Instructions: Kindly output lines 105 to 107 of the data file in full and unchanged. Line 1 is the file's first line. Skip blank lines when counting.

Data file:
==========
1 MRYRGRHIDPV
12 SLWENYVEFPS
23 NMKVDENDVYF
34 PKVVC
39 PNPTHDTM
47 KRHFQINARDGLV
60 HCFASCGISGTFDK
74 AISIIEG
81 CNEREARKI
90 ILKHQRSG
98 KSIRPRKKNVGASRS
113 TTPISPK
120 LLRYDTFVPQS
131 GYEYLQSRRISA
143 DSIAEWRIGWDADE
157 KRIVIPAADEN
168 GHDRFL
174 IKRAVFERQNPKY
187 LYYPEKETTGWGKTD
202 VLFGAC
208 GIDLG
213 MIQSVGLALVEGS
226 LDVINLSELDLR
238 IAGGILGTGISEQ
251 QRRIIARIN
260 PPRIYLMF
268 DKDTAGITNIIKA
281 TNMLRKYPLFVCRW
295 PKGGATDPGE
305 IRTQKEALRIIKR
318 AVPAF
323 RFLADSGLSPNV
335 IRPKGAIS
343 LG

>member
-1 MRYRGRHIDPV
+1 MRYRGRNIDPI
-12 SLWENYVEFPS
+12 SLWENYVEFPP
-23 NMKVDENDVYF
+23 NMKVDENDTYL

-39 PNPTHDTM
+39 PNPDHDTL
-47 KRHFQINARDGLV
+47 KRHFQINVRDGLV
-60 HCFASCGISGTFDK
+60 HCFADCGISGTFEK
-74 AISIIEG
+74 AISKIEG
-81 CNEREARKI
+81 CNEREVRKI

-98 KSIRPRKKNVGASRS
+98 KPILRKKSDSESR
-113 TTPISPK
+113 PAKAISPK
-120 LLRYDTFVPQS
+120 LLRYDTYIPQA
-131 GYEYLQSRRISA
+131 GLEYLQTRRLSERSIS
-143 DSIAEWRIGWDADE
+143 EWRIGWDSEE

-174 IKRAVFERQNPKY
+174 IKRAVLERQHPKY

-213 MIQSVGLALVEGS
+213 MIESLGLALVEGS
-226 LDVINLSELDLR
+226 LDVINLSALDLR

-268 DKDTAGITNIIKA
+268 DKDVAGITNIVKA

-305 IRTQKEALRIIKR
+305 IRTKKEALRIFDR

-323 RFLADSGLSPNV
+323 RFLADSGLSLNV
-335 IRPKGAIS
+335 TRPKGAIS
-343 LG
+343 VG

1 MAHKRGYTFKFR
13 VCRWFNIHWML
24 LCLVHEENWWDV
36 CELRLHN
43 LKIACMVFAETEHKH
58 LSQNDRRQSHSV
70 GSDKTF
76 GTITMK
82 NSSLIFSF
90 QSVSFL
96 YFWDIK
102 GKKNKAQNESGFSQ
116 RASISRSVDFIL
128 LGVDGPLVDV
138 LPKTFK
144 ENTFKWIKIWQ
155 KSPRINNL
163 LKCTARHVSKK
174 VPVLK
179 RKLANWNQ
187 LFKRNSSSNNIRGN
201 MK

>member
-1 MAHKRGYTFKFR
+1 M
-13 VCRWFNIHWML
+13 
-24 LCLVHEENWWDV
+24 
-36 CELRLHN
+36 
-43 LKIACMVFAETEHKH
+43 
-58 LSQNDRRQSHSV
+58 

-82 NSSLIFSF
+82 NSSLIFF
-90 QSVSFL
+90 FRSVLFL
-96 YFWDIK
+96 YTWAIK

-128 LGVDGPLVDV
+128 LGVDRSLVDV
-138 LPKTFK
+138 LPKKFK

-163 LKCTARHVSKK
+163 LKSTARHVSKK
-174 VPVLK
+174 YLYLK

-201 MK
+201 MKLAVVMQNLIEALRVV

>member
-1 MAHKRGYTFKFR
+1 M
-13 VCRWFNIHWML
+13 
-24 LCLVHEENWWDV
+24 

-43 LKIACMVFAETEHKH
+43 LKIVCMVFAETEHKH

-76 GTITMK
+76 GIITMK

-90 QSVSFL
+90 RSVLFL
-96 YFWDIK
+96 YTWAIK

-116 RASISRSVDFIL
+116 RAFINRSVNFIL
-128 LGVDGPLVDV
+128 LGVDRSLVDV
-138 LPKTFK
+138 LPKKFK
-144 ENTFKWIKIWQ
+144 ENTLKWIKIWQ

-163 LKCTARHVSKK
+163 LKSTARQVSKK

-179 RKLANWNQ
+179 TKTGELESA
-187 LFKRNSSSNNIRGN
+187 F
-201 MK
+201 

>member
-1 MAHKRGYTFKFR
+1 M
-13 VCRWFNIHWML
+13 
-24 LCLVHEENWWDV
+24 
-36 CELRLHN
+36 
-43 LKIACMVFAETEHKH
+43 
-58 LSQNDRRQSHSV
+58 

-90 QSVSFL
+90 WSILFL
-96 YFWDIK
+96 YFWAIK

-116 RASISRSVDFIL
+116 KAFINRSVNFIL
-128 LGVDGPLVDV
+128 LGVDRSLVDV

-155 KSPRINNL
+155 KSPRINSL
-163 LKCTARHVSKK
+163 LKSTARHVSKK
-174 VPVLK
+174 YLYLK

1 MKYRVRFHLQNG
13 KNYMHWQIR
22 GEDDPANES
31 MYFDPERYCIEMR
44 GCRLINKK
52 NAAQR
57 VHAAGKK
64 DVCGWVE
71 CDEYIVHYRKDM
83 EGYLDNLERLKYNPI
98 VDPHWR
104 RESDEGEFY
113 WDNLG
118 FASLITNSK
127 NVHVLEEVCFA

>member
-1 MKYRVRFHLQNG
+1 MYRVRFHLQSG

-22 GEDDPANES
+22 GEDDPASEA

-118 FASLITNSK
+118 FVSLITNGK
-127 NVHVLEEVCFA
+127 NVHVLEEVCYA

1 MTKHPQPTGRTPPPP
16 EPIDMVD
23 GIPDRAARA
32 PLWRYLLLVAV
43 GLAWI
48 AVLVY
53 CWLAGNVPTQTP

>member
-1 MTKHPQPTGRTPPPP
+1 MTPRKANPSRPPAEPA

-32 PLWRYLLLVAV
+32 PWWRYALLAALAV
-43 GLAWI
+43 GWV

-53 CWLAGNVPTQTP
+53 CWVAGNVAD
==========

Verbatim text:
-24 LCLVHEENWWDV
+24 
-36 CELRLHN